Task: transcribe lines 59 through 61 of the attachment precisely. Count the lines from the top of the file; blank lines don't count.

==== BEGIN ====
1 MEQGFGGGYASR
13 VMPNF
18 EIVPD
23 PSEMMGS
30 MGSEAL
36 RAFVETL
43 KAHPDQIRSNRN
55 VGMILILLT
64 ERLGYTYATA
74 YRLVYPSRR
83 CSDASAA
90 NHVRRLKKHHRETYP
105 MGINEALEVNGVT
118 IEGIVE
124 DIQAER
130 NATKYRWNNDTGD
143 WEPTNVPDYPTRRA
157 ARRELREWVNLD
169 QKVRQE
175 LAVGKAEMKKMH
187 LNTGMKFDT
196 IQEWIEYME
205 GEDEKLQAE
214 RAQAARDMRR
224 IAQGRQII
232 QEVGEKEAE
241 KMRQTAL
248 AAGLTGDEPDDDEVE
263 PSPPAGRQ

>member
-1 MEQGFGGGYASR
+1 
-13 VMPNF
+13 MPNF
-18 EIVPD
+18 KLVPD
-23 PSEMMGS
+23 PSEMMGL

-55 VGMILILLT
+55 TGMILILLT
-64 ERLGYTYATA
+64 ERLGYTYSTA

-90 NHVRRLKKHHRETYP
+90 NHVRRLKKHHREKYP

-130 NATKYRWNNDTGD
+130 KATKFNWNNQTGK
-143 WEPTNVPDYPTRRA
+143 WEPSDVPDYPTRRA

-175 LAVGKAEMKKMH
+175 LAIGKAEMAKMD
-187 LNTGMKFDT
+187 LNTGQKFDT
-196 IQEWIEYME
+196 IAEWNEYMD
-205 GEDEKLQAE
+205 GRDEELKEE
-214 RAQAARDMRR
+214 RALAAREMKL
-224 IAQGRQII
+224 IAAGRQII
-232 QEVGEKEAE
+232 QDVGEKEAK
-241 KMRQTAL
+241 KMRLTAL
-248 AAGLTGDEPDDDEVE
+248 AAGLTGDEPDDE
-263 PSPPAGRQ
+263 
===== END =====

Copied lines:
-224 IAQGRQII
+224 IAAGRQII
-232 QEVGEKEAE